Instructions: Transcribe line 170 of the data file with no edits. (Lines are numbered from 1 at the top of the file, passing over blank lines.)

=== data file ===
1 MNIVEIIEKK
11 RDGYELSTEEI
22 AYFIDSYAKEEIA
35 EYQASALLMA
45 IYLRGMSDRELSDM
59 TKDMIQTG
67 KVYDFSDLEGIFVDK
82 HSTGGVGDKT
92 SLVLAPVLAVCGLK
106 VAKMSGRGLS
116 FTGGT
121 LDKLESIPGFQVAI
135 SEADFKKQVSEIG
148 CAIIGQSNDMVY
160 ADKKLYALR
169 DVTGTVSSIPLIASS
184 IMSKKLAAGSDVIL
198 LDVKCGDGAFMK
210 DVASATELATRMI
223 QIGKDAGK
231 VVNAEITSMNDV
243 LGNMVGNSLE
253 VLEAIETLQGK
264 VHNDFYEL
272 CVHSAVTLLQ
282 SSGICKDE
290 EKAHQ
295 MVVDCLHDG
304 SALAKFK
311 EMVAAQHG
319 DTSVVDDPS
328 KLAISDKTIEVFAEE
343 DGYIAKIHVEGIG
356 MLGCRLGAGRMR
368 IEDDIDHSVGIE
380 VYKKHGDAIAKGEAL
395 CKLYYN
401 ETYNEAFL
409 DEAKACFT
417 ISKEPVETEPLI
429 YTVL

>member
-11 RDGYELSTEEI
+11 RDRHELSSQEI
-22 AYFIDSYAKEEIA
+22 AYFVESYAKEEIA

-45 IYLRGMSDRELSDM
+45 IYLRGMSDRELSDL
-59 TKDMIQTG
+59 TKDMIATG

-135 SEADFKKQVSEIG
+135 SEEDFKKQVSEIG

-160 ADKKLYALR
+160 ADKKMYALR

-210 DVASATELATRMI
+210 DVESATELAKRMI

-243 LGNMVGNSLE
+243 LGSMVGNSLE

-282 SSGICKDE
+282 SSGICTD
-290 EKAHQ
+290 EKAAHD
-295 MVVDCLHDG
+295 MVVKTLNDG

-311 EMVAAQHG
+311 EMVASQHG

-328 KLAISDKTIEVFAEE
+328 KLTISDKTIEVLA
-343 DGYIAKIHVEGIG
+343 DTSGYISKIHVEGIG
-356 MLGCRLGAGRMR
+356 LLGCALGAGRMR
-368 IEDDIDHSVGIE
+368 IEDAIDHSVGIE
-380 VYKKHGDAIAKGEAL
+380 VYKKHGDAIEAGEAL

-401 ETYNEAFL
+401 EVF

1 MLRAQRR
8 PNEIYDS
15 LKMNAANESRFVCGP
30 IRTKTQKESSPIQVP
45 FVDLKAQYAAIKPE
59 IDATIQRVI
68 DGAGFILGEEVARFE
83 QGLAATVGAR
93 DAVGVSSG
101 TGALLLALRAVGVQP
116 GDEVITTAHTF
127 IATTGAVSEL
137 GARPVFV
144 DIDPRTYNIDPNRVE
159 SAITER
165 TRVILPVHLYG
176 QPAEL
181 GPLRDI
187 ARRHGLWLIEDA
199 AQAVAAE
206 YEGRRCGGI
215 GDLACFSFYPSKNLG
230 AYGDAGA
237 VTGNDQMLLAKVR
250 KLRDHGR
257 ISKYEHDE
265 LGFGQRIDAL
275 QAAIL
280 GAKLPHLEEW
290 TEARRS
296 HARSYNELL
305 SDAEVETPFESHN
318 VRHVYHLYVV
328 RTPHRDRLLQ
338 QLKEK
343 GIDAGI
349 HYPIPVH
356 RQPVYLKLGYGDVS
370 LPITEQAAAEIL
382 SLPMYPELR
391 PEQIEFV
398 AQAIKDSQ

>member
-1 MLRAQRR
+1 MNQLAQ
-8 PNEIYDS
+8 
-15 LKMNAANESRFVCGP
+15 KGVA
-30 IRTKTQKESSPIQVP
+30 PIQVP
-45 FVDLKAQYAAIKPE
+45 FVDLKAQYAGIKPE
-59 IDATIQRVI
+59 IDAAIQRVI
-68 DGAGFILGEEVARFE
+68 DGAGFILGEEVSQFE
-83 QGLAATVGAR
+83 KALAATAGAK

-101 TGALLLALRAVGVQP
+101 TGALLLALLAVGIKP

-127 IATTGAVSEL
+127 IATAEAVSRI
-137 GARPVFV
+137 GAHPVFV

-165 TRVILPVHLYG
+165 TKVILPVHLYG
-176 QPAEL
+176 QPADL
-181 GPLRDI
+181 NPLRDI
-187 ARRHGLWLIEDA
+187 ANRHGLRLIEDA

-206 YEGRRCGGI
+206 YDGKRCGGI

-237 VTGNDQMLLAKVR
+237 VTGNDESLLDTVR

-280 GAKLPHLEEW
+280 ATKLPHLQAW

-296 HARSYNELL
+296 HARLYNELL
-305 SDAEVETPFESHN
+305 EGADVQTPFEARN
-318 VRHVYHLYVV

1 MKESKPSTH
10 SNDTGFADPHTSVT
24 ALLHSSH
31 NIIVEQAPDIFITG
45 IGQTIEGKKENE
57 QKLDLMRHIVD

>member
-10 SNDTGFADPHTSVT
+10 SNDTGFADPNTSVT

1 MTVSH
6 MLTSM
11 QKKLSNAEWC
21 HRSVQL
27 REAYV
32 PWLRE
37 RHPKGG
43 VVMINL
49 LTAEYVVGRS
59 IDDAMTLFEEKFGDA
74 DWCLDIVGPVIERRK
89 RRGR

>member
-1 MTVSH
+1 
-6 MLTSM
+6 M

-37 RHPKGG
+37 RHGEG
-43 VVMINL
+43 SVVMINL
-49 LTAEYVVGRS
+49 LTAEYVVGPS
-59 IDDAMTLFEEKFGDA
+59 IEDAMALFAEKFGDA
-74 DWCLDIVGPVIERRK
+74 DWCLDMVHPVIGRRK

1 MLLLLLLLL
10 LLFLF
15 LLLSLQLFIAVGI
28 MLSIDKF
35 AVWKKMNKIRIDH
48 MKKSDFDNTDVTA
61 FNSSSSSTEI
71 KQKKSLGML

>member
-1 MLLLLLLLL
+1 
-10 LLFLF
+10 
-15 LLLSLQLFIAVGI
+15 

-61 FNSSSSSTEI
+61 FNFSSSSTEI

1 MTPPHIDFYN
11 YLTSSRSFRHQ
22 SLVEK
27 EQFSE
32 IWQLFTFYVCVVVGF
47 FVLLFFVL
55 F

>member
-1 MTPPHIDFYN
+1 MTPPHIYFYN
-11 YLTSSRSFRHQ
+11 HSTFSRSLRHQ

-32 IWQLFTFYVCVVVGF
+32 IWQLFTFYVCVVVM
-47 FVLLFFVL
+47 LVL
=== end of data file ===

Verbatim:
-10 SNDTGFADPHTSVT